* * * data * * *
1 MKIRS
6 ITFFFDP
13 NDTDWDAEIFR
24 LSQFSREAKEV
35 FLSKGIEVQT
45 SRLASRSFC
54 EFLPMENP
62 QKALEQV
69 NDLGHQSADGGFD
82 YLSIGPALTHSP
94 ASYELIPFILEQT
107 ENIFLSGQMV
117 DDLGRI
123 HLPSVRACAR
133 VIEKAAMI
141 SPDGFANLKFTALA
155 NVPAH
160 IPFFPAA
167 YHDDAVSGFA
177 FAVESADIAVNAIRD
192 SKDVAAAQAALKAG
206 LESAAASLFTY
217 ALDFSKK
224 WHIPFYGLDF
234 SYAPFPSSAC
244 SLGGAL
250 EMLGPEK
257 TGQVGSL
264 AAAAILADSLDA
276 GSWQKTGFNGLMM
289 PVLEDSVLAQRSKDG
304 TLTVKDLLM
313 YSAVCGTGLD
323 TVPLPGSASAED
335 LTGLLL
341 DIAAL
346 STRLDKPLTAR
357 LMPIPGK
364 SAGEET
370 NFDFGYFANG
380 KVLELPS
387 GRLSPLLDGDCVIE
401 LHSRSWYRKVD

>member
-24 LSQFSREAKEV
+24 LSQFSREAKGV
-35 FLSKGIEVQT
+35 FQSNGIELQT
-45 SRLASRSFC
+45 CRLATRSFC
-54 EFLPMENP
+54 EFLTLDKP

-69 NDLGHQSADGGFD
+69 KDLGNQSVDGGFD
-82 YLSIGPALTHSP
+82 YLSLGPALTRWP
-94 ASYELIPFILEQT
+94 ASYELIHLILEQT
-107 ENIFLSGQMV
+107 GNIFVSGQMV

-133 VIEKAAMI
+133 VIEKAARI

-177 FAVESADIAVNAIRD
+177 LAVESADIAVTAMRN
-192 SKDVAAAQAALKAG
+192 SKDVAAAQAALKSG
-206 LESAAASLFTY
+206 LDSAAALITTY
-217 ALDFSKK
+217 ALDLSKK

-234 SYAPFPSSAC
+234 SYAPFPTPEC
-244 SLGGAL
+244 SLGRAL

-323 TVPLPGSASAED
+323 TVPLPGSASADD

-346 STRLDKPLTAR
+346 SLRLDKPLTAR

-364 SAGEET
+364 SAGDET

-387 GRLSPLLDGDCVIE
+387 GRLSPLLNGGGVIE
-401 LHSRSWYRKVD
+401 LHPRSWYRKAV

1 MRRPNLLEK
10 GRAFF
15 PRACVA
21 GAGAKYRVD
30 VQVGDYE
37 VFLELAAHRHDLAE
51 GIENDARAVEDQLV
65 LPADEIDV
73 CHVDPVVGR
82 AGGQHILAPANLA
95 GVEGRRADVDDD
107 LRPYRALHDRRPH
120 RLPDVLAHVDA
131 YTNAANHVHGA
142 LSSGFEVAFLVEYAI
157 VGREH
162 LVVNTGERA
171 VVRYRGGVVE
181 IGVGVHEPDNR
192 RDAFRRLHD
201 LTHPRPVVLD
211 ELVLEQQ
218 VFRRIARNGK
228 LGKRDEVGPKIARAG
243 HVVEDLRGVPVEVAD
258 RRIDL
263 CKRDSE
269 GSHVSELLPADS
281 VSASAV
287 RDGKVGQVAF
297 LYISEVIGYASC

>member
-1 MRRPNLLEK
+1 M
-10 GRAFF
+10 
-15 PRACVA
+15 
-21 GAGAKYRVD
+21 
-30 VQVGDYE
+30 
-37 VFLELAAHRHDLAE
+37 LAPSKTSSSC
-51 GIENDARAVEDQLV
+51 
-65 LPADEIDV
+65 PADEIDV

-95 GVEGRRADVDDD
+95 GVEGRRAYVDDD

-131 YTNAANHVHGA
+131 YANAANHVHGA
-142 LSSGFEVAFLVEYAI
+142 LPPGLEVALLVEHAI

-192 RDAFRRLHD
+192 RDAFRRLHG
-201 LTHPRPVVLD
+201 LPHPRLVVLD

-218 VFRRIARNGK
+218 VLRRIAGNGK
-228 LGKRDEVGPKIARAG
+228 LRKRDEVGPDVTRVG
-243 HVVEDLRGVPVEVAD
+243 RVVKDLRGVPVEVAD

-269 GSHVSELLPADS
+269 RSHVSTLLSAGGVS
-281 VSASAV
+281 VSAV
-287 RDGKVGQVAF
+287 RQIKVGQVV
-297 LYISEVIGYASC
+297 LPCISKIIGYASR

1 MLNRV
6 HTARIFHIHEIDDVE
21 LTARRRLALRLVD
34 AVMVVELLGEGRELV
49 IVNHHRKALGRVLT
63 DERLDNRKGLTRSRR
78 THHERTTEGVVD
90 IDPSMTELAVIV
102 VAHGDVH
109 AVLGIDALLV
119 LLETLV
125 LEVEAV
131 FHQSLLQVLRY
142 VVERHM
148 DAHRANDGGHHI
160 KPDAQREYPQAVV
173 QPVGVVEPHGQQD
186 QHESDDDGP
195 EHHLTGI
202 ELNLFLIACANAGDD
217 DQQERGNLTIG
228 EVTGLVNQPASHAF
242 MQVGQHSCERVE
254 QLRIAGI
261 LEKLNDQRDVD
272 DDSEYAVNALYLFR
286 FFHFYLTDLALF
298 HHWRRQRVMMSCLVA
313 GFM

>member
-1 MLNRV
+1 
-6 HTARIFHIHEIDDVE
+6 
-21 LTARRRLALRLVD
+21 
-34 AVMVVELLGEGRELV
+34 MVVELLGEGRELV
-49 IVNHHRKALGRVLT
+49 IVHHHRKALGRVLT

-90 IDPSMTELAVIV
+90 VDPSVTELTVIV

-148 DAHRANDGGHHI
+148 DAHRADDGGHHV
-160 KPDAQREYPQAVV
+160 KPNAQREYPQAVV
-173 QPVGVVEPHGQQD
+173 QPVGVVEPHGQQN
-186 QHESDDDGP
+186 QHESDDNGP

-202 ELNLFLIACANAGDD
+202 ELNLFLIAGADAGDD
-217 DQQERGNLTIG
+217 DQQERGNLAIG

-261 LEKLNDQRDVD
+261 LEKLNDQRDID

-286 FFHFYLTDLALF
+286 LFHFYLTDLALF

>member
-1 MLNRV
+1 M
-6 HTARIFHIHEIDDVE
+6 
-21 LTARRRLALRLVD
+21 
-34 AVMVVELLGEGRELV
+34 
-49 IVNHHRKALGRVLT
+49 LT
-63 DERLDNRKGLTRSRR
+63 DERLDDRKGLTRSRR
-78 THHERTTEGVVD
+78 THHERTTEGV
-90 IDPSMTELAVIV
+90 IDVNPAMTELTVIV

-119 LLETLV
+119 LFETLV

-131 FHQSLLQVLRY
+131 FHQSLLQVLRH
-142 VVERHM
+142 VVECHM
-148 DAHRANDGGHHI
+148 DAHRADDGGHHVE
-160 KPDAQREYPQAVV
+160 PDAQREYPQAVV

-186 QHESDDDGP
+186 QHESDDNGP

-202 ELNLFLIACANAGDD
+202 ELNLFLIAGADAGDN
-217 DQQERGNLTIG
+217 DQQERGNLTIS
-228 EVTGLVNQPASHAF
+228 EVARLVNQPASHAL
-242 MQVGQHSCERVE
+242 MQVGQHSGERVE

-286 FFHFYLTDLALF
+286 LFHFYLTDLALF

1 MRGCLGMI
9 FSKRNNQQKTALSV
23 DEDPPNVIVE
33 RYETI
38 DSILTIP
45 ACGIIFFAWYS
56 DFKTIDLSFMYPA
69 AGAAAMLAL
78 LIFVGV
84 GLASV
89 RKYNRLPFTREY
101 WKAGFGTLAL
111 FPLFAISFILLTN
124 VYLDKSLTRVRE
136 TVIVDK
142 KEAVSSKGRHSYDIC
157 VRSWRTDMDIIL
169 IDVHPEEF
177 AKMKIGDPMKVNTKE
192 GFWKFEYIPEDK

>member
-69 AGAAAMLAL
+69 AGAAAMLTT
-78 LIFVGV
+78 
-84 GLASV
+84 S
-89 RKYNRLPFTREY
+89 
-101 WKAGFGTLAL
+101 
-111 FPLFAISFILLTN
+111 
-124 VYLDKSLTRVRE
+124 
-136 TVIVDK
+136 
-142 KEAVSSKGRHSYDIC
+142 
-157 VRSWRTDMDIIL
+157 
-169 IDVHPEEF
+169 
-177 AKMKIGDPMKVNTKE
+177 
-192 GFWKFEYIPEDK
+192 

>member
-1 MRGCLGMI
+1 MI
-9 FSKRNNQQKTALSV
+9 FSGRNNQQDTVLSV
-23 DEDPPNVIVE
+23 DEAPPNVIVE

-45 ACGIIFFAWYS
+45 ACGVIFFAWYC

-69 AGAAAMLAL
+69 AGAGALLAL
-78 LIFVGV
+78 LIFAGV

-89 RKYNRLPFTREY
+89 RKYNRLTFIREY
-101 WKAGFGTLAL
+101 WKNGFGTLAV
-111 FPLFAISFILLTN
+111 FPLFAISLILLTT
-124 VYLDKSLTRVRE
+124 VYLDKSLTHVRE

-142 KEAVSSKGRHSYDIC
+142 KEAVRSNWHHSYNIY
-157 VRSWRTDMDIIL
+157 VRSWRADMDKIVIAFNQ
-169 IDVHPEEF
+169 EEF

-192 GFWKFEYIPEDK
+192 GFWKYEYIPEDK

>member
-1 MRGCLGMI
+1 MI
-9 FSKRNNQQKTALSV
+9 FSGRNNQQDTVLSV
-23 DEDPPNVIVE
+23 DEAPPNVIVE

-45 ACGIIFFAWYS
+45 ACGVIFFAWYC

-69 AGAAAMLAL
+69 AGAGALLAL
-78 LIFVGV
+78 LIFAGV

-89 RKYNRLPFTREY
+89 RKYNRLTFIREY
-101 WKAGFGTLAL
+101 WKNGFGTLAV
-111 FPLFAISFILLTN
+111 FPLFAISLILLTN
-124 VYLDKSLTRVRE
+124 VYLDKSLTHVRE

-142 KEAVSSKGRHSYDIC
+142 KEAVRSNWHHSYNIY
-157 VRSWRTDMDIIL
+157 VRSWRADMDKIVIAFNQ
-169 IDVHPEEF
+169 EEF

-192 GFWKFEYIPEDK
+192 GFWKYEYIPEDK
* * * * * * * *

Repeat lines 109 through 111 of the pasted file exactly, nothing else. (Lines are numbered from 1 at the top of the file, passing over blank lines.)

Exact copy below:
243 HVVEDLRGVPVEVAD
258 RRIDL
263 CKRDSE